For instance, global building supply firm Lafarge is under investigation for complicity in crimes against humanity in Syria. Last year, two NGOs filed a complaint in France against TotalEnergies for complicity in war crimes in the context of the Russian invasion of Ukraine, where academic Dr. Tara Van Ho has noted that “[b]usinesses which choose to stay [in Russia] should know they are incurring a responsibility to provide remedies for their contributions to war crimes – a responsibility Ukraine is likely to hold them to”. And the legal risks for the private sector operating in conflict has been most recently stressed by UN experts, who called on the international community, including businesses, “to immediately end the risk of genocide against the Palestinian people” amid allegations of crimes against humanity in the current Israel-Hamas conflict.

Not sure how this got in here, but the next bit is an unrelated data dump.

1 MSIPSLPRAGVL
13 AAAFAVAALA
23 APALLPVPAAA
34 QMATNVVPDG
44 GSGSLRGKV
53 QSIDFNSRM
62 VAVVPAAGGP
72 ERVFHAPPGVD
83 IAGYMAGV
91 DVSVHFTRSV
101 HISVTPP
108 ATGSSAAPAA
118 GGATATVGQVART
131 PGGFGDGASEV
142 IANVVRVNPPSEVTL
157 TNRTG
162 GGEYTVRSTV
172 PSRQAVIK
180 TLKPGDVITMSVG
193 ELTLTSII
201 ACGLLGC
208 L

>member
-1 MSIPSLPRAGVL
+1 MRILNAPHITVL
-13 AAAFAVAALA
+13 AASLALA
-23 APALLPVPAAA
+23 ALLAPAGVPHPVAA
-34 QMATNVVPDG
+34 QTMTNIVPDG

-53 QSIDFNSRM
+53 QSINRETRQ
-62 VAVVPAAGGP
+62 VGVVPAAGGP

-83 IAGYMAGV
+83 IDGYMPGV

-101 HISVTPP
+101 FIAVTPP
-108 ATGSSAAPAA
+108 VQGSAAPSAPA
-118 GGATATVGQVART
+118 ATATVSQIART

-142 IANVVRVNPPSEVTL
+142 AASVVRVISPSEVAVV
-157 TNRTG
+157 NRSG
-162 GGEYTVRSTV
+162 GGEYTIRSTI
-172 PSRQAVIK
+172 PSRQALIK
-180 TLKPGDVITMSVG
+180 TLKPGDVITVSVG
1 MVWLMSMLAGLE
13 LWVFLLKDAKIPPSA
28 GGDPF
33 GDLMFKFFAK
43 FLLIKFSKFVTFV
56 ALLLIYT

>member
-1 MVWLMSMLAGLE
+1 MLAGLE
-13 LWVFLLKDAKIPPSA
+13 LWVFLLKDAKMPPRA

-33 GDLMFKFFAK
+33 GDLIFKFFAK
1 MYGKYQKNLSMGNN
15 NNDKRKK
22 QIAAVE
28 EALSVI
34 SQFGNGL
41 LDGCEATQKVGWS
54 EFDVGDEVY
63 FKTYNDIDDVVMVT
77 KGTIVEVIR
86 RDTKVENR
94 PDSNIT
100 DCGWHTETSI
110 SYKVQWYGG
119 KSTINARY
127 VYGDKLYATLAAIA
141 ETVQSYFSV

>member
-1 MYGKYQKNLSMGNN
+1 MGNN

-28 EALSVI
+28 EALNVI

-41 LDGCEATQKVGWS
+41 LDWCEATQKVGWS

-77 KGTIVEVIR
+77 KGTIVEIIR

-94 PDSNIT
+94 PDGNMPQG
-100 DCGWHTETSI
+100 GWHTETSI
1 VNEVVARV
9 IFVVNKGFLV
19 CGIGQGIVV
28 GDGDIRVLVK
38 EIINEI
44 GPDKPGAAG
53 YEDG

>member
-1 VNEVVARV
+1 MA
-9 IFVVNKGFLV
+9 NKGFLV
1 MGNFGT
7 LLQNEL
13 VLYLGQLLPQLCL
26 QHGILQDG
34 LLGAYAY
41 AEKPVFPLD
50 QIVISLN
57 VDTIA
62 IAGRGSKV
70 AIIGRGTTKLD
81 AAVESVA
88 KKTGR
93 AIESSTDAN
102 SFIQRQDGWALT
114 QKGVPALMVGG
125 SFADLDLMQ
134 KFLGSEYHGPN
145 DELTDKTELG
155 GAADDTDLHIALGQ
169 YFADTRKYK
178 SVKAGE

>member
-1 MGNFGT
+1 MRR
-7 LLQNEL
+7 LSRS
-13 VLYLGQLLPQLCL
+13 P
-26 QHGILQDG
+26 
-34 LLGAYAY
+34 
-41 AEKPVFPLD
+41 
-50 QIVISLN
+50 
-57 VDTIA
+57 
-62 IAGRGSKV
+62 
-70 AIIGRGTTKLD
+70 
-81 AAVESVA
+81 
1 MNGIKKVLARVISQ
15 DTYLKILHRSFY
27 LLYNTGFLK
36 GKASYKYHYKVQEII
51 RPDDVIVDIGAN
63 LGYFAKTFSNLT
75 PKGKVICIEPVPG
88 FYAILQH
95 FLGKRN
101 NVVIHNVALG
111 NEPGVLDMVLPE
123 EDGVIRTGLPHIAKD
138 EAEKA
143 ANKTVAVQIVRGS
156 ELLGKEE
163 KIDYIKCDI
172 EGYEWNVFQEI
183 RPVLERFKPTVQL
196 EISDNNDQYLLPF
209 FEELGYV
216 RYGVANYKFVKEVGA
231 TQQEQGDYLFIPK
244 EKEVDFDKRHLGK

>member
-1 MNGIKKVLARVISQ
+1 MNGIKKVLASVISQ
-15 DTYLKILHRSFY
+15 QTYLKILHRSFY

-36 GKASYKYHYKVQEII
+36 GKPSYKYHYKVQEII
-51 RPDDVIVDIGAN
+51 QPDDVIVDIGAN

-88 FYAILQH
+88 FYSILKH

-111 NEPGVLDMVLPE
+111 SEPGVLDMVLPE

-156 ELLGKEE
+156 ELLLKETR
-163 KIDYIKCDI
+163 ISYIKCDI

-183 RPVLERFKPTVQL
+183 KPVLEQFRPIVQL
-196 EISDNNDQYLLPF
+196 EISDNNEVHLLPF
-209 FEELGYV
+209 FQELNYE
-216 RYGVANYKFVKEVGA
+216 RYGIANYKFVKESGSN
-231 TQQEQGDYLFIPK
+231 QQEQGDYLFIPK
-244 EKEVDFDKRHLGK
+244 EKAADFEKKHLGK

Arms companies and extractive firms, as well as private military and security companies, feature most prominently in the list of implicated business actors in armed conflicts. But technology firms – including surveillance companies, social media platforms, and telecommunications providers, follow closely behind. They will also play an increasingly central part in conflicts, as war moves from boots and tanks to drones, satellites, surveillance, and other digital tools and approaches. These firms would do well to take cognizance of their responsibilities and these risks now.
Tech companies can and must play powerful roles in, for example, ensuring access to what is often lifesaving information in conflict-affected areas.